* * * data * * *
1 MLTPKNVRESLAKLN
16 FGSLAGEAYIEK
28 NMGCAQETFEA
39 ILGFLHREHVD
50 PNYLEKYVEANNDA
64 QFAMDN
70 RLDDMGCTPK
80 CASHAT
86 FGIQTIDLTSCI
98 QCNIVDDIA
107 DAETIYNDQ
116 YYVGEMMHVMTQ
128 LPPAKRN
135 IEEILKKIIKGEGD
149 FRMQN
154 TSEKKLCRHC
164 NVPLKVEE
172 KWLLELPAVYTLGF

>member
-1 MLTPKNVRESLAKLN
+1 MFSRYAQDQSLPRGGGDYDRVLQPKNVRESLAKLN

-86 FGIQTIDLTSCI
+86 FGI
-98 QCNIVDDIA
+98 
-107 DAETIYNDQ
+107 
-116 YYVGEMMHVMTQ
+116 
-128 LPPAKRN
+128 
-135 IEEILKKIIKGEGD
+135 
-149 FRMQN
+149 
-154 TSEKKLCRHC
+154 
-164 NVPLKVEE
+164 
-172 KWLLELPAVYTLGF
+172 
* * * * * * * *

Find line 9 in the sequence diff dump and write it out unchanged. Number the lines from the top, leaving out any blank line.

86 FGIQTIDLTSCI